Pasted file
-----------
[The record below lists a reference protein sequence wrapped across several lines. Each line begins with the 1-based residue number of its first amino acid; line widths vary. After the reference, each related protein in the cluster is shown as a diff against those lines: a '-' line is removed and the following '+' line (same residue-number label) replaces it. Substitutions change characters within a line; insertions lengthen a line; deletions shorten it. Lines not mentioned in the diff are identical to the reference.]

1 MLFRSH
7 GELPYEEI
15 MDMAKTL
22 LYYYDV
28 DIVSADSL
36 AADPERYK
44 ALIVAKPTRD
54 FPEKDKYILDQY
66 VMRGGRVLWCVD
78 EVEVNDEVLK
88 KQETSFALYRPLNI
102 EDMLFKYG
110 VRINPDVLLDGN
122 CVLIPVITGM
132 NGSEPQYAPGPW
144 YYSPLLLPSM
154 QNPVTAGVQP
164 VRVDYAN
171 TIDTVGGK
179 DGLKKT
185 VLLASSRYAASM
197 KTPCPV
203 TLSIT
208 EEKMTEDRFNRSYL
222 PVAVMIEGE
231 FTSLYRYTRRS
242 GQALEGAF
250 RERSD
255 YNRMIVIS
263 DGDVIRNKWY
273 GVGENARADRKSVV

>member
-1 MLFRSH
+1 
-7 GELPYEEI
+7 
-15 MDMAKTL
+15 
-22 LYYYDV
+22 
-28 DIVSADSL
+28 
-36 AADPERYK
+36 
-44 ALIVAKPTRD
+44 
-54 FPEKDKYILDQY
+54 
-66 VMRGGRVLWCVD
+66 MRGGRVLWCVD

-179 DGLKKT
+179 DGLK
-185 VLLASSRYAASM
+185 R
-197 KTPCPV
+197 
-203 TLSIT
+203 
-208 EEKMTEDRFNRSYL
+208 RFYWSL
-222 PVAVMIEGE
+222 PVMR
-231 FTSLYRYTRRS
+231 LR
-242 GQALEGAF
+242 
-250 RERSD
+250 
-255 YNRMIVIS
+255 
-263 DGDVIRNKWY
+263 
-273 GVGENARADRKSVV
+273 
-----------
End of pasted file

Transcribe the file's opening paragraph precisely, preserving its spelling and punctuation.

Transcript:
[The record below lists a reference protein sequence wrapped across several lines. Each line begins with the 1-based residue number of its first amino acid; line widths vary. After the reference, each related protein in the cluster is shown as a diff against those lines: a '-' line is removed and the following '+' line (same residue-number label) replaces it. Substitutions change characters within a line; insertions lengthen a line; deletions shorten it. Lines not mentioned in the diff are identical to the reference.]